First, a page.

“Here’s to a lousy Christmas,” Jeff says in response, raising his own glass and delighting Abed, probably without even realizing it.
“And a crappy new year,” Abed finishes, and leans over so they can clink their glasses.
Everyone around the table is silent for a moment.
“It’s a reference, you guys,” Troy pipes up in explanation. “From Friends. Do you guys not marathon those every year on Thanksgiving?”
“Oh,” says the Dean.
“Of course,” say Shirley and Annie.
“I knew that,” says Pierce.
Abed can’t stop looking at Jeff.
Can’t stop smiling.
It’s rough for Abed, when Troy leaves. He doesn’t go crazy, there are no hallucinations or anything, not this time. He’s not in danger.
But he’s sad.
He’s really, really sad, and lonely, even though he knows he has other friends. He feels like he lost a part of himself, the part that knows how to find joy, and to smile, and laugh, and even cry. He feels empty.
Jeff comes over to distract him, and Abed isn’t very optimistic, but it turns out Jeff is pretty good at this. They watch TV and cook some lunch and even talk a little, and it feels good to let his feelings out, which is something he hasn’t been able to do with anyone else.
When they run out of things to do, they do nothing, but Jeff doesn’t leave, he just keeps Abed company. Eventually Annie gets home, and then it’s the three of them hanging out, and it's nice, and it's comfortable, and Abed appreciates both of them so much.
He zones out in front of his DVD shelf for a little while, then sees Troy’s small stack of board games in the corner. He turns to Jeff.
“Shall we play a game?” he asks in a robotic voice.
“Love to,” Jeff replies. “How about Global Thermonuclear War?”
Annie raises an eyebrow.
“WarGames,” Jeff and Abed say at the same time, and Abed shoots a couple of finger guns.
Then they have to show Annie WarGames, and Jeff and Abed sit next to each other on the couch, and when Abed starts to feel tired, he lets his head drop down to rest on Jeff’s shoulder, and Jeff lets him.
Jeff is driving home when he sees Abed walking in the direction of his condo. The plan was to meet there after school. He stops and rolls down the passenger window of his Lexus.
“Get in,” Jeff says, grinning, and Abed does.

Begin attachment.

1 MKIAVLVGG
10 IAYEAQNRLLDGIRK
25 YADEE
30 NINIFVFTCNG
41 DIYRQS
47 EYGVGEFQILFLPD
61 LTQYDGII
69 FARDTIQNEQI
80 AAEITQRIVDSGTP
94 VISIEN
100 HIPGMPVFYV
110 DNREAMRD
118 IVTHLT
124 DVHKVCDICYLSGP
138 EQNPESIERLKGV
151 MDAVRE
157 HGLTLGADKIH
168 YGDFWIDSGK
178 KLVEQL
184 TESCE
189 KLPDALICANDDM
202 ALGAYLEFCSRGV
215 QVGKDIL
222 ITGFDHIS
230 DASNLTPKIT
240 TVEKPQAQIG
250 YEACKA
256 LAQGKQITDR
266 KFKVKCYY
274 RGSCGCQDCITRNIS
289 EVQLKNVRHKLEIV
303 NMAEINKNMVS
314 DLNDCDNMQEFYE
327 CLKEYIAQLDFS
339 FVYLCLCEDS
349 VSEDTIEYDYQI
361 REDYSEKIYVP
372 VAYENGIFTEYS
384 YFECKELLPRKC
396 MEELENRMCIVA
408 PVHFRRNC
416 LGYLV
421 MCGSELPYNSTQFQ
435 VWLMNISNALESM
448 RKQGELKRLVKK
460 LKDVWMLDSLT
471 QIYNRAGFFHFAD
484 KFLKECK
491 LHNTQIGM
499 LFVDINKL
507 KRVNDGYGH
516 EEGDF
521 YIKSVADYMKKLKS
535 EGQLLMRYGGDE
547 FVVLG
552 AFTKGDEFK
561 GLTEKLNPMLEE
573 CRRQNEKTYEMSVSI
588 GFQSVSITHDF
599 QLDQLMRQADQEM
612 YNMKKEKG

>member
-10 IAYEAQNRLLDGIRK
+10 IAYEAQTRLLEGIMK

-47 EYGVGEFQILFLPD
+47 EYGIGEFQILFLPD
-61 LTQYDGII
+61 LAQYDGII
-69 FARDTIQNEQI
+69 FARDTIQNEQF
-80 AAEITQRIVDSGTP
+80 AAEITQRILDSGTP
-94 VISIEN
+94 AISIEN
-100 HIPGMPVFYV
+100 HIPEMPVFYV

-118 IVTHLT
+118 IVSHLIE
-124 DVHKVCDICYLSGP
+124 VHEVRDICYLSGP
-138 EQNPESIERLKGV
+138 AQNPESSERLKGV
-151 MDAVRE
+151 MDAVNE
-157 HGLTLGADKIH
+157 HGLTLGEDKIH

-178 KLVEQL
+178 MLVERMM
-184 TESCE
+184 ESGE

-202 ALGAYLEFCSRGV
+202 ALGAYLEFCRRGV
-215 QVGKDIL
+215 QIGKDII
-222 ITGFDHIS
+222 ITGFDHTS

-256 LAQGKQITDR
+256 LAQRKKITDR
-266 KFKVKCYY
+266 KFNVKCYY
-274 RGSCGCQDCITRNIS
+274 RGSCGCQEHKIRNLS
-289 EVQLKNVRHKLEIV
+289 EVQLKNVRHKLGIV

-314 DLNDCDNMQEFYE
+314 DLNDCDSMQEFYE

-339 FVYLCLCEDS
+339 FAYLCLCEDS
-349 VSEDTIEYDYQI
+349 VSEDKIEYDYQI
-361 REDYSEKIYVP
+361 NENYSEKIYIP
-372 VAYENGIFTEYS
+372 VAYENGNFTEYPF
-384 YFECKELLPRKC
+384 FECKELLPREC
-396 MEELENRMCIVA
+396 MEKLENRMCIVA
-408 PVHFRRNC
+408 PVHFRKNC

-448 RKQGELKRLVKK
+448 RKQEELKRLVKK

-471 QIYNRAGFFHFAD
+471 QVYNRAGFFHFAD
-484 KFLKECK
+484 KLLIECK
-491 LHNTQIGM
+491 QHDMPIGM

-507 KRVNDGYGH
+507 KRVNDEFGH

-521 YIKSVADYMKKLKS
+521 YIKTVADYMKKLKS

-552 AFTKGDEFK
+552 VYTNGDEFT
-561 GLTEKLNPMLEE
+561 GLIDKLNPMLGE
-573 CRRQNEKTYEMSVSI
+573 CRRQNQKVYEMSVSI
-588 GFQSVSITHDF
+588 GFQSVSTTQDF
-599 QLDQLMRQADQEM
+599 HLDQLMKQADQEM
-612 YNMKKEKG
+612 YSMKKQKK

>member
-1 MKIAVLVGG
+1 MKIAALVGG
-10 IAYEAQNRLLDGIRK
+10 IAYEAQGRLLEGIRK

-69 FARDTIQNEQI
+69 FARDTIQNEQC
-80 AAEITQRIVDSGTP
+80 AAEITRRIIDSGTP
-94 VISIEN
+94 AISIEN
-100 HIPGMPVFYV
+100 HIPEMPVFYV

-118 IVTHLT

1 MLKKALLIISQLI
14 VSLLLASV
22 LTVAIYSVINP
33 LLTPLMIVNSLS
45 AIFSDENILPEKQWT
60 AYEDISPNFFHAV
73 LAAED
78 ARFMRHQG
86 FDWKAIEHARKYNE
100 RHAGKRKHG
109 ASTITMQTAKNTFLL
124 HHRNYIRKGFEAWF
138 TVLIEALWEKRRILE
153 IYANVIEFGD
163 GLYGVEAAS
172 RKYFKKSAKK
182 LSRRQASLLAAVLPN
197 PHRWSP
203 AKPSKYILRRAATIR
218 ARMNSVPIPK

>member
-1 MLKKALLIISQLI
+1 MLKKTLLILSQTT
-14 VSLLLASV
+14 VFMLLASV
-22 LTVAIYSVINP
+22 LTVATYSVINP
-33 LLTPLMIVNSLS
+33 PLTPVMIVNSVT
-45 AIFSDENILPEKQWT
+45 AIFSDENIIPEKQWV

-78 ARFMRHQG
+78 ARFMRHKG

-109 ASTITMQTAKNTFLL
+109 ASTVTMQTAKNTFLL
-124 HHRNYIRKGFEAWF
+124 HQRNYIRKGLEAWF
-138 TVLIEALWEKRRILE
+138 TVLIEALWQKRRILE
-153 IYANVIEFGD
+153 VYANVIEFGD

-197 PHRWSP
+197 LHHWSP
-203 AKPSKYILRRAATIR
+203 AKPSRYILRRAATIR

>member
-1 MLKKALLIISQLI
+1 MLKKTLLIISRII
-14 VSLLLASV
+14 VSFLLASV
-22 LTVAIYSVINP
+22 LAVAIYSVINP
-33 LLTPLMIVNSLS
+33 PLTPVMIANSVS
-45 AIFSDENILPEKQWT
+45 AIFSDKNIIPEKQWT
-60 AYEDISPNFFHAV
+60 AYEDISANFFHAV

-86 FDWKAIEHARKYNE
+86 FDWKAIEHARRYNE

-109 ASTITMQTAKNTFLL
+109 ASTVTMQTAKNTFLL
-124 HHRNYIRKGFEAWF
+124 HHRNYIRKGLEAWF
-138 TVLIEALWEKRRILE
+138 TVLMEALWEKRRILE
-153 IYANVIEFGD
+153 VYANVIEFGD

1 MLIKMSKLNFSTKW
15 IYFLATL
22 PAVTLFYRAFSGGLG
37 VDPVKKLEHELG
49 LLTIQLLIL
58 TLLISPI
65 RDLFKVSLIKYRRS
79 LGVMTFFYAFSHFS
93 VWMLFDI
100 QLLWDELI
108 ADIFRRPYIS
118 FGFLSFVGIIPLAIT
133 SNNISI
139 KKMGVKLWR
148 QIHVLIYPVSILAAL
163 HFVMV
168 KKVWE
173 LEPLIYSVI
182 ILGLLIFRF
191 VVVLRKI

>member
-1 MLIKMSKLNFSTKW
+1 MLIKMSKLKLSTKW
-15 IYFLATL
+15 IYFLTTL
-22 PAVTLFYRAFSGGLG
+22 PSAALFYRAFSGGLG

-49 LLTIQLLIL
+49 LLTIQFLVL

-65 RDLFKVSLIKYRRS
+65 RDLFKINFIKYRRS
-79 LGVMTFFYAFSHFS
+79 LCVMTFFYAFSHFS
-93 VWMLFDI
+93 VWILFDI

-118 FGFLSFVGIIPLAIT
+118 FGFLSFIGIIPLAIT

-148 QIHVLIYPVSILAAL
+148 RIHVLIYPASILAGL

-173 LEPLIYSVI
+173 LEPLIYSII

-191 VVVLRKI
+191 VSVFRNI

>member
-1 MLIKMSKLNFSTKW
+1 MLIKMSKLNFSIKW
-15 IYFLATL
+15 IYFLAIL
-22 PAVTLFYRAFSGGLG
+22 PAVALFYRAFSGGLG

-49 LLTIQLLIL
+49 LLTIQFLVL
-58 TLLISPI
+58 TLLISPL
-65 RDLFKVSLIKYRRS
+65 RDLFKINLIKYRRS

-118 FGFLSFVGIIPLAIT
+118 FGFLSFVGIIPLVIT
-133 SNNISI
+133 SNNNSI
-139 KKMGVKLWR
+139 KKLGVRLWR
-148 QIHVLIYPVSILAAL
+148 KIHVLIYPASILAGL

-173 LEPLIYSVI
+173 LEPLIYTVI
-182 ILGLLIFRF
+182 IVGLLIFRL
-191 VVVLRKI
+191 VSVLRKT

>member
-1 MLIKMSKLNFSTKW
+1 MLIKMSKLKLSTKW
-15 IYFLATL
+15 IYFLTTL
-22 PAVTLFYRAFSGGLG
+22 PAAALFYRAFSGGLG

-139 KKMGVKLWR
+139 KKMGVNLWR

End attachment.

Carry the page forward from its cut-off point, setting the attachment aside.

“I left you a message,” Abed says. “Letting you know I was just going to walk over.”
"I guess it worked out anyway," Jeff replies. "I must have missed the call because I was driving."
When they get to Jeff’s condo, he pulls out his phone to listen to the message.
“You don’t have to play it,” Abed insists. “I’m right here.”
He can hear his own voice through the tiny speaker: “Hey, Jeff, it’s Abed.”
“You always say your name, like I wouldn’t know it’s you,” Jeff murmurs.
“At my most beautiful?” Abed asks, finishing the quote. It’s Jeff’s favorite REM song.
Jeff hangs up. “You know, I always idolized Michael Stipe growing up.”
“Somehow that doesn’t surprise me,” Abed says, flashing him their secret smile.
It shouldn’t surprise you, Jeff thinks, remembering the first time he heard his favorite singer state explicitly that he had relationships with both men and women, and the way it made Jeff feel: like a new set of possibilities had been opened up for him, like he maybe wasn’t broken after all. Like he wasn’t alone.
He’d listened to nothing but REM for months after that, allowing himself to admit for the first time that maybe he had a giant crush on Michael Stipe, that maybe his voice was more than a little bit sexy. That maybe it wasn't the end of the world to feel that way, to have those kinds of thoughts.
“He showed me what I could be,” Jeff says softly. “What I could have.”
“You can have anything you want, Jeff,” Abed says, his voice rough. “Anything.” He moves half an inch closer.
A small voice in the back of Jeff’s head worries about him misreading the situation, but he doesn’t listen to it, he just leans forward and kisses Abed full on the mouth. The voice disappears completely as Abed kisses back, swift and practiced.
This is only the second time they’ve done this. It’s still new. It’s still scary.
It’s still the best thing that’s ever happened to Jeff.